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Giant Stick Insects "Tree Lobster" Discovered at Ball's Pyramid in Australia after Declared Extinct


It’s past my bedtime really but I wanted to read something that would tickle not just my imagination, but my curiosity as well!

What I have found was a story about a Giant Stick Insect; it is enormous, and some called it Tree Lobster. It was already declared extinct but fortunately, a group of people managed to rescue a couple , then, just read on will you! ;-)

Off the Coast of Australia, in the South Pacific, was a great piece of remarkable landmark. They call it "Ball's Pyramid", I know what's on your mind and no, it doesn't get its name from somewhere else ;-) It's what's left of an old volcano that emerged from the sea about 7 million years ago. A British naval officer named Ball was the first European to see it in 1788. It is extremely narrow, 1,844 feet high, and it sits alone. It was a beautiful sight!

About 13 miles from this spindle of rock, there's a bigger island, called Lord Howe Island.

On Lord Howe, there used to be an insect, famous for being big. It's a stick insect, a critter that masquerades as a piece of wood, and the Lord Howe Island version was so large — as big as a human hand — that the Europeans labeled it a "tree lobster" because of its size and hard, lobster like exoskeleton. It was 12 centimeters long and the heaviest flightless stick insect in the world. Local fishermen used to put them on fishing hooks and use them as bait.

Way back 1918, a supply ship came there one day, the S.S. Makambo from Britain, ran aground at Lord Howe Island and had to be evacuated. One passenger drowned. The rest were put ashore. It took nine days to repair the Makambo, and during that time, some black rats managed to get from the ship to the island, where they instantly discovered a delicious new rat food: giant stick insects. Two years later, the rats were everywhere and the tree lobsters were gone. It’s a sad, sad story really.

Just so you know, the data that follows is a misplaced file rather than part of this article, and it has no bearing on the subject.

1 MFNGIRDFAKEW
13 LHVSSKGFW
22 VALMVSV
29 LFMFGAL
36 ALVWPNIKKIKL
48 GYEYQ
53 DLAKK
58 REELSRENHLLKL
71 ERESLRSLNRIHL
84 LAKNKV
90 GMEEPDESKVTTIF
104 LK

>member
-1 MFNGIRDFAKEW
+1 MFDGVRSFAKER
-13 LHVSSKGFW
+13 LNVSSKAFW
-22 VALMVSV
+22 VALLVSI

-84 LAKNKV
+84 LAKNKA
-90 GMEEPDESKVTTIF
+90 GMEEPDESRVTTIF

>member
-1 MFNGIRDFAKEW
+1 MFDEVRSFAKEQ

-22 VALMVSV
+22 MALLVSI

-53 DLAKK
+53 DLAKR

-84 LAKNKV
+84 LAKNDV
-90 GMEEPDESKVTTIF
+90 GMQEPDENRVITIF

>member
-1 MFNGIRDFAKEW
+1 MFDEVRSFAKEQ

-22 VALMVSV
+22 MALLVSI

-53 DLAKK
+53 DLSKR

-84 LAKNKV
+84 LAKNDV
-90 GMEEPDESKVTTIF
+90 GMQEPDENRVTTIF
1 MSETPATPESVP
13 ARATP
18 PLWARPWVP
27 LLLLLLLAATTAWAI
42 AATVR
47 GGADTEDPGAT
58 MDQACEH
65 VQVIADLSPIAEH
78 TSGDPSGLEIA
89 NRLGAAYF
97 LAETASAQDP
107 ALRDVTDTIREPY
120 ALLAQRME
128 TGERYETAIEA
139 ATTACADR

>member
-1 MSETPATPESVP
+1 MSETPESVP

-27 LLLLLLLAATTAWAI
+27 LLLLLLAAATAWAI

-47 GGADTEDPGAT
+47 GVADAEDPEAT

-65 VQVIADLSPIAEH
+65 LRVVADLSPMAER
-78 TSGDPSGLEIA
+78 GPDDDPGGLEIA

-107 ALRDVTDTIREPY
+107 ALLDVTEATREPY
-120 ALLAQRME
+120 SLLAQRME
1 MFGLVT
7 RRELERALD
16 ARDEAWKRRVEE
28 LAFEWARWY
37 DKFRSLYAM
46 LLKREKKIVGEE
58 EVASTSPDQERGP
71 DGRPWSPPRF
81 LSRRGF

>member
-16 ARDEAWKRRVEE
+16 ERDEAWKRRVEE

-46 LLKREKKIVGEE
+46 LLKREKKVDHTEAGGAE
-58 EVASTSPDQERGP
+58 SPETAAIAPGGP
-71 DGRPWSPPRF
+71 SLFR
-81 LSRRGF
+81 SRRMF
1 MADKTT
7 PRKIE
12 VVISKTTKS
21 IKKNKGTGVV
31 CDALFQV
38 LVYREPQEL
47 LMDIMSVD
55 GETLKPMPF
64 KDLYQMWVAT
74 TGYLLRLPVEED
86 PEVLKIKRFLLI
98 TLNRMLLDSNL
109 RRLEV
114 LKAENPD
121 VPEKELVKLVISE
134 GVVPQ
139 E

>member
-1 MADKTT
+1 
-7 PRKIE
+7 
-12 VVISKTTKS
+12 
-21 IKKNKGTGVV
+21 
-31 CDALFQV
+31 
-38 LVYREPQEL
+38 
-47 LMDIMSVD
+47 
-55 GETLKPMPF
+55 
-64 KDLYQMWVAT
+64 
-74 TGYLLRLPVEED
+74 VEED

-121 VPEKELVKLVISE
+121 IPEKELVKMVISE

Stick insects were totally gone. After 1920, there wasn't a single sighting. By 1960, the Lord Howe stick insect, Dryococelus australis, was presumed extinct. We can just see and read about them only in the books…

Then there’s a rumor that some climbers scaling Ball's Pyramid in the 1960s said they'd seen a few stick insect corpses lying on the rocks that looked "recently dead." But the species is nocturnal, and nobody wanted to scale the spire hunting for bugs in the dark.

Fast forward to 2001, there were two Australian scientists, David Priddel and Nicholas Carlile, with two assistants, decided to take a closer look. From the water, they'd seen a few patches of vegetation that just might support walking sticks. So, they boated over. ("Swimming would have been much easier," Carlile said, "but there are too many sharks.") They crawled up the vertical rock face to about 500 feet, where they found a few crickets, nothing special. But on their way down, on a precarious, unstable rock surface, they saw a single melaleuca bush peeping out of a crack and, underneath, what looked like fresh droppings of some large insect.

Where, they wondered, did that poop come from?

The only thing to do was to go back up after dark, with flashlights and cameras, to see if the pooper would be out taking a nighttime walk. Nick Carlile and a local ranger, Dean Hiscox, agreed to make the climb. And with flashlights, they scaled the wall till they reached the plant, and there, spread out on the bushy surface, were two enormous, shiny, black-looking bodies. And below those two, slithering into the muck, were more, and more ... 24 in all. All gathered near this one plant.

They were alive and, to Nick Carlile's eye, enormous. Looking at them, he said, "It felt like stepping back into the Jurassic age, when insects ruled the world."

Personally, I would have run off after seeing that!



The Lord Howe Island stick insect, Dryococelus australis, once believed to be extinct was found living under a small shrub high up Ball's Pyramid in 2001. After 41 years, on a single island, it was tremendous!